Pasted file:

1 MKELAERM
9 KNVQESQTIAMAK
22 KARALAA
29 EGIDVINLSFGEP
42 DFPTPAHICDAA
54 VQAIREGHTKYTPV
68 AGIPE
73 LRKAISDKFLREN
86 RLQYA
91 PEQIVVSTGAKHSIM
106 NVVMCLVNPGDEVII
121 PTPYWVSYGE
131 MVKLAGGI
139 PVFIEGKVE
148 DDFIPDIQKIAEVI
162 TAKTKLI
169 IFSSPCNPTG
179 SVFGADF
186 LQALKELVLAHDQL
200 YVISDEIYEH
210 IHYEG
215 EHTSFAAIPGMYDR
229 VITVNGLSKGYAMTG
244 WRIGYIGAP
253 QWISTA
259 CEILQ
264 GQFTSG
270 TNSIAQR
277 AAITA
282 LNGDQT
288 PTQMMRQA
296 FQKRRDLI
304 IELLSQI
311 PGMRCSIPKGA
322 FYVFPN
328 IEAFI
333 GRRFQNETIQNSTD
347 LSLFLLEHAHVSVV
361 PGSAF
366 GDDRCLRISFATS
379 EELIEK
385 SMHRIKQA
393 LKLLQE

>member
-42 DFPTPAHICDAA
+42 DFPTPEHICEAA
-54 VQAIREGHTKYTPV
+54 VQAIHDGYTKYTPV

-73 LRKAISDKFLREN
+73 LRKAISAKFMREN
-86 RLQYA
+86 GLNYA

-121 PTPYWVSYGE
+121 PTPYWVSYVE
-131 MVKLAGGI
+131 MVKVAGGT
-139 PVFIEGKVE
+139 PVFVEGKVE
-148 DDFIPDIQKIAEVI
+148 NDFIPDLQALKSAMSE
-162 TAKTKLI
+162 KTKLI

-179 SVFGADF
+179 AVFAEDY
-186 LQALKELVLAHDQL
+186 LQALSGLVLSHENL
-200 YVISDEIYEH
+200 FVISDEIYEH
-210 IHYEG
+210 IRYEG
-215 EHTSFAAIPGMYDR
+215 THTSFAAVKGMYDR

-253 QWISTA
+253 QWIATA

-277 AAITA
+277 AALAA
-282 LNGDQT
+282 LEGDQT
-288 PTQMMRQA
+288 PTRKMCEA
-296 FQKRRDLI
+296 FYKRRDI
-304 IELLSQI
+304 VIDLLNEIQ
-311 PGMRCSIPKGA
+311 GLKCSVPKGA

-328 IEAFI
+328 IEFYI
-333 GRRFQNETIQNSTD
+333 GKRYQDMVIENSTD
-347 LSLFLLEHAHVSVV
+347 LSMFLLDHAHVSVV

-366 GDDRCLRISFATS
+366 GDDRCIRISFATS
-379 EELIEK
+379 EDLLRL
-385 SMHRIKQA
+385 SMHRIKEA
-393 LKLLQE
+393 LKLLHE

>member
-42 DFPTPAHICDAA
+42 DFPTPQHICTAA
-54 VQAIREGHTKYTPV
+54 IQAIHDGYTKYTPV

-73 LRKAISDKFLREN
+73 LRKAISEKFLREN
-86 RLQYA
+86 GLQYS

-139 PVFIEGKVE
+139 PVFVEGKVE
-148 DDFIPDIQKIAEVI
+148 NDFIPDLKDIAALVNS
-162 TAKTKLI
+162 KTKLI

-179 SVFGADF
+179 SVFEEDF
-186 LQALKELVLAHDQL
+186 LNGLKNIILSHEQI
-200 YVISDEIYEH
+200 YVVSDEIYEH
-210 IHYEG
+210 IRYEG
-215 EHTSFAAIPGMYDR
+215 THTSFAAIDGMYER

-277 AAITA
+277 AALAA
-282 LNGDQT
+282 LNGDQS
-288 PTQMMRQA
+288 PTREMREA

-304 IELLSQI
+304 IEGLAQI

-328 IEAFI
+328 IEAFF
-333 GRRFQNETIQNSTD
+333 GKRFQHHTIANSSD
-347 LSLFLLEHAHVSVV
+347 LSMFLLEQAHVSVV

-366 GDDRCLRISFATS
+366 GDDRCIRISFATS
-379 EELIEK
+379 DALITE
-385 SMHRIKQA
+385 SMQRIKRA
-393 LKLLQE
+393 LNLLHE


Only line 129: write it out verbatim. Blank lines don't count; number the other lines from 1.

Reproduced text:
+282 LNGDQS